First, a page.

Hence, you can’t blame a Sehwag or a Gambhir who delayed their surgeon’s appointments by a couple of months, aggravating their injuries. Or Zaheer, Yuvraj and Bhajji – whose limbs needed rest. For the price tag riding on them, for the loss it would mean to the IPL viewership, it was evident the participation of world champion medal winners was non-negotiable.
Can IPL be blamed for our spinners not spinning the ball much and the batsmen unable to play the short ball? Not really. If our spinners are losing bite, blame it on lack of talent, T20 cricket as whole, the flat 300+ ODI wickets and the inconsistent domestic pitches – ranging from underprepared to flat ‘pattas’. They are the same reasons why majority of our batsmen will never be great players of the short ball. To a large extent both the problems exist across all cricket playing nations.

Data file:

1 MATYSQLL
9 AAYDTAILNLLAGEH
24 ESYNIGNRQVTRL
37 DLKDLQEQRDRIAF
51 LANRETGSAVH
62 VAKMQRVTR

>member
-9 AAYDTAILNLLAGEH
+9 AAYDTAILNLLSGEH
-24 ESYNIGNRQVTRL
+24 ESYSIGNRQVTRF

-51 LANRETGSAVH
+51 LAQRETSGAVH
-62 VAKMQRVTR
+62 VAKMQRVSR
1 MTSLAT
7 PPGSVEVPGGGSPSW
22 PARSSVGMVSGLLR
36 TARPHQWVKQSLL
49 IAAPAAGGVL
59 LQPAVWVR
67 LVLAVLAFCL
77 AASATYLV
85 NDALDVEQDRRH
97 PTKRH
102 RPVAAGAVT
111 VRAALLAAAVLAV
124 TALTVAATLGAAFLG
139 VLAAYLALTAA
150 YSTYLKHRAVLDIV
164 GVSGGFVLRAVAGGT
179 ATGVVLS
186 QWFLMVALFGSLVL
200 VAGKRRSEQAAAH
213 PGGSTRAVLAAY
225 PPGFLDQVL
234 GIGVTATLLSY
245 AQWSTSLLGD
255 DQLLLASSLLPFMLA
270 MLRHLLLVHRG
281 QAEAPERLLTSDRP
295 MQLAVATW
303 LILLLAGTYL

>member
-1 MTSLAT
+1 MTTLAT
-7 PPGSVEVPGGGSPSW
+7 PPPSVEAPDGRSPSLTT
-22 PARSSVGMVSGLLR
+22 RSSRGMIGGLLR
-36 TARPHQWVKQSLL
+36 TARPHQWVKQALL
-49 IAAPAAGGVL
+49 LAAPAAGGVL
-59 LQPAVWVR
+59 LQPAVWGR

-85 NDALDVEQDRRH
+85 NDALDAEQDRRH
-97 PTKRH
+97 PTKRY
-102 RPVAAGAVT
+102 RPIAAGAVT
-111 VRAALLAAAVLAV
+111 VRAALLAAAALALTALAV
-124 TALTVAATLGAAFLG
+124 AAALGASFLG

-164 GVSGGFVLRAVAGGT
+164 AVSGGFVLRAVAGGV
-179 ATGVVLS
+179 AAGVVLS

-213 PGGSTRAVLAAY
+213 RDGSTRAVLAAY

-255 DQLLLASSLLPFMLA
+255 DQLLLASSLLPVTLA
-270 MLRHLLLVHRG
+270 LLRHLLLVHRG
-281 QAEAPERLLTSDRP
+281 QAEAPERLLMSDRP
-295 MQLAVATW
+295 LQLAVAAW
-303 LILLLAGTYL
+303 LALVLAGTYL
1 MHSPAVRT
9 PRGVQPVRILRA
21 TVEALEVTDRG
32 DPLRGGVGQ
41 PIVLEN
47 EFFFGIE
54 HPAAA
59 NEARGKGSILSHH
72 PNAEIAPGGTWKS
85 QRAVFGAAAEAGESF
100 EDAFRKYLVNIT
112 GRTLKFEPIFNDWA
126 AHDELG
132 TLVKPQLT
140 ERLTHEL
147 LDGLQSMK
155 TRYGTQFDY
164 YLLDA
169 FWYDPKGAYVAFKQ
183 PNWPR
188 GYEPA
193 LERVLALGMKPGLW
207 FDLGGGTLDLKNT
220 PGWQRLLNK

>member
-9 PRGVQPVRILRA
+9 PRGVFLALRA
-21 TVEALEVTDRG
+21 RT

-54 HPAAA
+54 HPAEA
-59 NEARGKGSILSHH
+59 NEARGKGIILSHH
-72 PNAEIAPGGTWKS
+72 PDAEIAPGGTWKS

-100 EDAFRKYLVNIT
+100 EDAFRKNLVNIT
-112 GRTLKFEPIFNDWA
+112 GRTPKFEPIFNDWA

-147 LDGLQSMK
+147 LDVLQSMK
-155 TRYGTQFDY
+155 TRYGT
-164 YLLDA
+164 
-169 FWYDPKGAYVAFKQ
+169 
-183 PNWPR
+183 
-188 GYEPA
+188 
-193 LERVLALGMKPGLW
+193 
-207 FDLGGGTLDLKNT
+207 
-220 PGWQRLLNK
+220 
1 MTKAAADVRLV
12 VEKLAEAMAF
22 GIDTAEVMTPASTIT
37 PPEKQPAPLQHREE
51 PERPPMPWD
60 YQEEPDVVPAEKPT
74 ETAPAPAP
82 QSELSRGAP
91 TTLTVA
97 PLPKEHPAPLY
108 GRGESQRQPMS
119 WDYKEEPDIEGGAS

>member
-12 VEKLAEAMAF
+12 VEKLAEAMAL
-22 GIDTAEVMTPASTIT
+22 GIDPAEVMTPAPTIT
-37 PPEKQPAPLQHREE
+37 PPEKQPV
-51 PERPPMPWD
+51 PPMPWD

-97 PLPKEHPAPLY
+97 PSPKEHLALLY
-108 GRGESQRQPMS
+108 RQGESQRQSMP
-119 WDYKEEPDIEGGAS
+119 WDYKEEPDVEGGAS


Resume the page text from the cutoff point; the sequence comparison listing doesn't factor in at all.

The Caribbean tour was marginally shorter than the preceding IPL or the world cup. Terming that tour as ‘meaningless’ would be insulting a West Indian side who still bring uniqueness to cricket. An ardent cricket fan still has a prayer – that one day Pakistan and West Indies return to cricket as a stronger force. For that to happen, top teams have the responsibility to play them, time to time. Am sure we all remember the bygone era when Aussie and English media and experts frequently questioned playing ‘meaningless’ series versus weak teams like India. We aren’t that arrogant, not yet.
So, in that case, is excess cricket the reason for our poor show in England? This argument falls flat once you check the numbers. Consider this. Who are the Indian cricketers who have played well in at least two innings in England? Rahul Dravid, Praveen Kumar and, some distance behind, Ishant Sharma and VVS laxman. The common thread between these four players is that none of them played the World Cup, all of them played the IPL and in the West Indies and possibly none of them are carrying injuries! Does it mean they were more motivated, less drained and match fitter than the rest for missing out on the world cup?